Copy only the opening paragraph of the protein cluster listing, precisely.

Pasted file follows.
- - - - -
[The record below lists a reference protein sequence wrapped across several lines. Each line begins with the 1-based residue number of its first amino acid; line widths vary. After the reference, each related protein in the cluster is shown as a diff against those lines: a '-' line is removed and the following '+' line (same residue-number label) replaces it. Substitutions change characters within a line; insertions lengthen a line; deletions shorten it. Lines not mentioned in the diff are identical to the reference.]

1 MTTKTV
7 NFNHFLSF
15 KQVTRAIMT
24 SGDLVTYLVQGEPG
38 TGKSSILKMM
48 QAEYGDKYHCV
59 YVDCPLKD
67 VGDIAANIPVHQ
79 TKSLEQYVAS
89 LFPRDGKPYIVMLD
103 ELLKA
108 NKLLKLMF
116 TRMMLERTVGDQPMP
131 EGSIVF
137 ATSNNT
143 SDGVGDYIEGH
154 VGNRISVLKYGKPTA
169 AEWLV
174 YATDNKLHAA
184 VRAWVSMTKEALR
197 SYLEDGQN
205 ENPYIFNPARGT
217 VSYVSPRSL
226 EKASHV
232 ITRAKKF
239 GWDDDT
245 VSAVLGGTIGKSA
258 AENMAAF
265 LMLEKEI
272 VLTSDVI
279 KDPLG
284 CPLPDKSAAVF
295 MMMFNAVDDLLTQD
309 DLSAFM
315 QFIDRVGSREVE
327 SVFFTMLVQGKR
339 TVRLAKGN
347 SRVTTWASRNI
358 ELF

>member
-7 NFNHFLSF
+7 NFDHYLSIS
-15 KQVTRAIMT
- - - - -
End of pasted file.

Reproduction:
[The record below lists a reference protein sequence wrapped across several lines. Each line begins with the 1-based residue number of its first amino acid; line widths vary. After the reference, each related protein in the cluster is shown as a diff against those lines: a '-' line is removed and the following '+' line (same residue-number label) replaces it. Substitutions change characters within a line; insertions lengthen a line; deletions shorten it. Lines not mentioned in the diff are identical to the reference.]